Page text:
A Zeppelin is a type of rigid airship named after the German Count Ferdinand von Zeppelin who pioneered rigid airship development at the beginning of the 20th century.
The principal feature of Zeppelin’s design was a fabric-covered rigid metal framework made of transverse rings and longitudinal girders containing a number of individual gasbags.
They were propelled by several engines, mounted in gondolas or engine cars, which were attached to the outside of the structural framework. Some of these could provide reverse thrust for manoeuvring while mooring. A comparatively small compartment for passengers and crew was built into the bottom of the frame, but in later Zeppelins this was not the entire habitable space; they often carried passengers or cargo internally for aerodynamic reasons.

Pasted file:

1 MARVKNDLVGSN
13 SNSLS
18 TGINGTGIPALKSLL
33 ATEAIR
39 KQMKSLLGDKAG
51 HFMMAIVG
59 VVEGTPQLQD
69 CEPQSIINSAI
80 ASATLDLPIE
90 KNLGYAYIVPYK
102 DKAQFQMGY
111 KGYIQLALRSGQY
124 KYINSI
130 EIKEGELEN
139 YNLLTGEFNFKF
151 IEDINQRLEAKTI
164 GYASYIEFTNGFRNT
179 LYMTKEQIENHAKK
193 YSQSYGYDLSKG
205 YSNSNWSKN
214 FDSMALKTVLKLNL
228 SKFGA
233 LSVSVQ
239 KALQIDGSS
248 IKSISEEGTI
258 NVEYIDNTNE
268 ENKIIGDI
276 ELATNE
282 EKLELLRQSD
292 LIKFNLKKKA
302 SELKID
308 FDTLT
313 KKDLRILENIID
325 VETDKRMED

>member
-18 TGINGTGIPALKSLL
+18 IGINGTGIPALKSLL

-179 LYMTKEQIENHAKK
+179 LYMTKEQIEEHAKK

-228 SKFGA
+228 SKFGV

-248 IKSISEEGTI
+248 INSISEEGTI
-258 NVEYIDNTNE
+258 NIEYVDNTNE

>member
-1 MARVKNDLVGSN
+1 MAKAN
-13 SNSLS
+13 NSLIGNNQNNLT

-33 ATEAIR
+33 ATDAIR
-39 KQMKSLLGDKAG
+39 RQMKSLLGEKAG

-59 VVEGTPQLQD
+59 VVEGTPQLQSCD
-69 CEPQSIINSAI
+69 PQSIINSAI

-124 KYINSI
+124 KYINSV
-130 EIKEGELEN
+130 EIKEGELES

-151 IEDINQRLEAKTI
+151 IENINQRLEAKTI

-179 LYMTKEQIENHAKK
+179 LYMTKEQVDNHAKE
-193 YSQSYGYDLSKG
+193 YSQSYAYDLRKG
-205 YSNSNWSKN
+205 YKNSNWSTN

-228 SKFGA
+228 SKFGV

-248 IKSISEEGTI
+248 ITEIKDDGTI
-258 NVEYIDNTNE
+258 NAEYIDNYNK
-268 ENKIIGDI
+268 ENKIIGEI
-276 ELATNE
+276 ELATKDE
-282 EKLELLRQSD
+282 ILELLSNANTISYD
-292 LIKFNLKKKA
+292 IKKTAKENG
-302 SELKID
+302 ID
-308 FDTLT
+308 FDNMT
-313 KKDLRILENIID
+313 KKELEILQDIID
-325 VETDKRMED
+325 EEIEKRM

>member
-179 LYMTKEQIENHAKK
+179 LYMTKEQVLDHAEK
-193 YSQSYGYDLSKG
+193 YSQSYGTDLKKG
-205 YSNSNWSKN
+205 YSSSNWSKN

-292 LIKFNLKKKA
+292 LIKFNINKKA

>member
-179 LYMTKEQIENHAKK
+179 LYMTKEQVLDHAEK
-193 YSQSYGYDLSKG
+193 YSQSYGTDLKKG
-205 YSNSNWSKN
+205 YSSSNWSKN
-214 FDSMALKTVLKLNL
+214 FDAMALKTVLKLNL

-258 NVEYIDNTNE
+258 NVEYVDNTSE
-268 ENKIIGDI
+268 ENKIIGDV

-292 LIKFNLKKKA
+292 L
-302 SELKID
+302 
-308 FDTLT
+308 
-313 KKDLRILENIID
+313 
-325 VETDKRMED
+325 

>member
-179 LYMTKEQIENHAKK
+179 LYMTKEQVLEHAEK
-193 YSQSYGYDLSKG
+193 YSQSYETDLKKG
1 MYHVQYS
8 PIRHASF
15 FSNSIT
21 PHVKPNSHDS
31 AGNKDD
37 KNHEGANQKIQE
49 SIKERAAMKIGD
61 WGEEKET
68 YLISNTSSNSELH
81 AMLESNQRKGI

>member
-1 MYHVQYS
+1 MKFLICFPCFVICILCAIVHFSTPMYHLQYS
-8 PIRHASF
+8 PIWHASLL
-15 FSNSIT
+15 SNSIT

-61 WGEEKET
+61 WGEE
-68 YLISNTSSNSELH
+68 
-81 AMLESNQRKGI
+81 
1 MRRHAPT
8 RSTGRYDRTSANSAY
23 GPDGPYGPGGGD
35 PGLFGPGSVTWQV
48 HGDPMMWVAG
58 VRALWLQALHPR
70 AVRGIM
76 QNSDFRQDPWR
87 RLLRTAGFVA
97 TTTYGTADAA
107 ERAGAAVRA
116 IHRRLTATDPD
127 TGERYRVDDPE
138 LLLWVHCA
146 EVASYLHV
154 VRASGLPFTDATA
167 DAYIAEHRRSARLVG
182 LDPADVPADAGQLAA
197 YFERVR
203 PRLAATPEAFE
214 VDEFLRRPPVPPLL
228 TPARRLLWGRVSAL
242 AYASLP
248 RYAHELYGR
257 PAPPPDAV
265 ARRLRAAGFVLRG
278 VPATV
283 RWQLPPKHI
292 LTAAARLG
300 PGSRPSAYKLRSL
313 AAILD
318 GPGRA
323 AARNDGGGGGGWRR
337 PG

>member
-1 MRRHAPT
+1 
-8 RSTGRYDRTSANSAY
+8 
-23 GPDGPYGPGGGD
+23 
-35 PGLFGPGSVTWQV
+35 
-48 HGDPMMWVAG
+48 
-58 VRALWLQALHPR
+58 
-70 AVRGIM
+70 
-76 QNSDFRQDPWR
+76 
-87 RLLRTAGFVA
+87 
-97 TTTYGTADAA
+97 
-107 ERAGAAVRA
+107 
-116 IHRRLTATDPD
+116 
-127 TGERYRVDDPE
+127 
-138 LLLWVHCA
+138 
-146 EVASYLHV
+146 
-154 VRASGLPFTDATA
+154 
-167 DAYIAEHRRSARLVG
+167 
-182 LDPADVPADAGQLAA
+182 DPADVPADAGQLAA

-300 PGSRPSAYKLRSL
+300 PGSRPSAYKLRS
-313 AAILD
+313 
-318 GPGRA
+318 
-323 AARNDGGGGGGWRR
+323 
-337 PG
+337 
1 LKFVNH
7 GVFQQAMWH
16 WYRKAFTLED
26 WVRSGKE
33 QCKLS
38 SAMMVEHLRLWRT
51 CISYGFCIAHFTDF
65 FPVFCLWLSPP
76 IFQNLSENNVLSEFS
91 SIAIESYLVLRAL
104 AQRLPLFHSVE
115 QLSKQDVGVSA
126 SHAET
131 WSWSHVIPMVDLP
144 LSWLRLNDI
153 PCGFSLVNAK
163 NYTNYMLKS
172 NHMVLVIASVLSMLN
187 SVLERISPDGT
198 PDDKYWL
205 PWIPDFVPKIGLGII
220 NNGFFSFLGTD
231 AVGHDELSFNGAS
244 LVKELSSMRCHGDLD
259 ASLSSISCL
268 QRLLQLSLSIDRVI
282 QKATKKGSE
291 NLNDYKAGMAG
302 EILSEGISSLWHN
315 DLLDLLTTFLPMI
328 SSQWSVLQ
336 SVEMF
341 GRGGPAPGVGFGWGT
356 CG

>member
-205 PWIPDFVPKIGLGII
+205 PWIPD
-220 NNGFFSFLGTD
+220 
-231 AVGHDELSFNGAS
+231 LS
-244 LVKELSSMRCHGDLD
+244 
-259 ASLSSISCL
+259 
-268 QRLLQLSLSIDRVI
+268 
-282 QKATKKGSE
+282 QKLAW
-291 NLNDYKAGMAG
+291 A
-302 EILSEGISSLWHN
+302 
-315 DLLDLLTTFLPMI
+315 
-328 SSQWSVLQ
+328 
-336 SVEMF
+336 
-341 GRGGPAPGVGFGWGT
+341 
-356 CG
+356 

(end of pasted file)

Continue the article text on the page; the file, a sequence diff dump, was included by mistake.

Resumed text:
During World War I the German military made extensive use of Zeppelins as bombers and scouts, killing over 500 people in bombing raids in Britain.
During World War I:
The first Zeppelin raids on England took place on the night of 19–20 January 1915. Two Zeppelins, L 3 and L 4, intended to attack Humberside but, diverted by strong winds, eventually dropped their bombs on Great Yarmouth, Sheringham, King’s Lynn and the surrounding villages, killing four and injuring 16. Material damage was estimated at £7,740.
In the North East of England Zeppelins flew bombing raids on three separate occasions. On the 14th of April 1915, the 15th of June 1915 and the 9th of August 1916. In total around 10 people were killed and 30 people were injured in their homes as a result of these bombing raids.